If we were … to adapt a system of instruction … for the people of the United States which was adopted and has for ages been employed to teach the religious ideas of Brahminism, and the despotic power of the princess of India, it would be impossible to preserve the republic. … If we could teach the body of the children of India the doctrines of Christianity and the operation and effect of republican laws, it would be utterly impossible for India to remaining its present condition. … We wish to perpetuate the institutions of the republic, because we believe them wise, beneficial, and well calculated to produce prosperity: hence we must adapt instruction to that object. … The education of a free people must correspond to the necessities of freedom, in regard to intelligence, public virtue, activity of mind, general growth, and Christian progress. In order to attain these results, those studies should be principally regarded which tend to instruct the mind of the structure and operation of republican government.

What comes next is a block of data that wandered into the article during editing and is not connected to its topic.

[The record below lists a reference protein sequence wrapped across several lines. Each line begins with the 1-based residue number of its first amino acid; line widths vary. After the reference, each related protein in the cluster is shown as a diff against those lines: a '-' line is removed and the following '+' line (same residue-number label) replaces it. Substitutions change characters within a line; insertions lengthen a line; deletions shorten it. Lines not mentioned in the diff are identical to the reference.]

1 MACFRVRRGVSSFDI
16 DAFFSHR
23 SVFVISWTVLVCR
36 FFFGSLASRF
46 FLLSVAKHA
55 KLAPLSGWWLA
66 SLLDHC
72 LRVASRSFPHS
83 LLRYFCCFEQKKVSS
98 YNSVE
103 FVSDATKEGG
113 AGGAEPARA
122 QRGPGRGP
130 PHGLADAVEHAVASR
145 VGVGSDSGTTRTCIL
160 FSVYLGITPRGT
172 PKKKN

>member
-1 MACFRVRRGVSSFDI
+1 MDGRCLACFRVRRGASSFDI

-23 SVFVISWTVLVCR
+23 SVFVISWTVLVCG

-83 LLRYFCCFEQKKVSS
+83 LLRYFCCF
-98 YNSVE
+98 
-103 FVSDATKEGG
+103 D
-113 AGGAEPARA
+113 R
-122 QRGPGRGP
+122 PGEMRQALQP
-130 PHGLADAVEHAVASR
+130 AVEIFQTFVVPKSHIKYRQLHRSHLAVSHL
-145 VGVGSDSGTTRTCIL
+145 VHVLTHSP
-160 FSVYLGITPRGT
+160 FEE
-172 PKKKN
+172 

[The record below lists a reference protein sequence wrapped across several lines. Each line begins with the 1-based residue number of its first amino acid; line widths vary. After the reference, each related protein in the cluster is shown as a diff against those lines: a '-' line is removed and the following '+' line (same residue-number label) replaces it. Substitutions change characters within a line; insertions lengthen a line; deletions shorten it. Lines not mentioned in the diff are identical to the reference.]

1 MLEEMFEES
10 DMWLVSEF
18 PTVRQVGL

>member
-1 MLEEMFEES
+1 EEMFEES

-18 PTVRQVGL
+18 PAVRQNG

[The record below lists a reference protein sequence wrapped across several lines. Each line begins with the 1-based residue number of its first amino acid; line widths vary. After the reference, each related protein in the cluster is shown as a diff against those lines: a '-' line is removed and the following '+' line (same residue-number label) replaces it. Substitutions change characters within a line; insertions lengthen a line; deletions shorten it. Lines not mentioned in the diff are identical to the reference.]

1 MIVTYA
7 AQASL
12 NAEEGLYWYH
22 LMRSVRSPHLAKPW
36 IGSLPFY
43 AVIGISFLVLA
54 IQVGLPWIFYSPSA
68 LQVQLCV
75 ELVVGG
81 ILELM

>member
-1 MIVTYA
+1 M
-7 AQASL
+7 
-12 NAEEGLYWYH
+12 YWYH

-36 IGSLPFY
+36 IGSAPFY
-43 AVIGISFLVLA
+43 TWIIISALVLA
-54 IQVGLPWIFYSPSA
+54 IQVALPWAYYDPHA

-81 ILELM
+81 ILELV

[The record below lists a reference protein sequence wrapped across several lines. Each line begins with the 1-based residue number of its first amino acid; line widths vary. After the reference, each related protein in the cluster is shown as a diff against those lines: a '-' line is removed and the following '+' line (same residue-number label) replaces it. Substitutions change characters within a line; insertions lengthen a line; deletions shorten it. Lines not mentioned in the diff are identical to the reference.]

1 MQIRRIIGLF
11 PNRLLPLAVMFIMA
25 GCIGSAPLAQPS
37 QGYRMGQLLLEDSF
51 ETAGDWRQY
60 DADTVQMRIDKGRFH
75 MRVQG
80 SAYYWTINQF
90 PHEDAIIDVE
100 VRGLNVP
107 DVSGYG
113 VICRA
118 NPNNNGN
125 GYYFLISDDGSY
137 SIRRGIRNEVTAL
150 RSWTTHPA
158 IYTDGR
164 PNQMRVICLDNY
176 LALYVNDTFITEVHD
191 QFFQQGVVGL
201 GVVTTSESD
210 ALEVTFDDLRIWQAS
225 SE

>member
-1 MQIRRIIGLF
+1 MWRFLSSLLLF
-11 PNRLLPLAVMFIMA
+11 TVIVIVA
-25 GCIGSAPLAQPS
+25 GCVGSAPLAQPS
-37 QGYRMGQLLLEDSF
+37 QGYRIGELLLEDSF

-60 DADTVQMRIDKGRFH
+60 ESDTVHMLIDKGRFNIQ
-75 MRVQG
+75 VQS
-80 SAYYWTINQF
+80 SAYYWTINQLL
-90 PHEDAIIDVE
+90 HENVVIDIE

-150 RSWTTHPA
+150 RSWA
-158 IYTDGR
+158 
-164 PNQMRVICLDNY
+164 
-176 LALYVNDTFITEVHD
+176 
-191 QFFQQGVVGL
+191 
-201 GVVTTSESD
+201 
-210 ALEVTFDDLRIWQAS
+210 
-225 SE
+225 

Edward Mansfield, American Education, Its Principles and Elements. 1856. Cited by Mal Couch,This Great Nation: The Things That Made it Great — and How we Lost Them, pg.99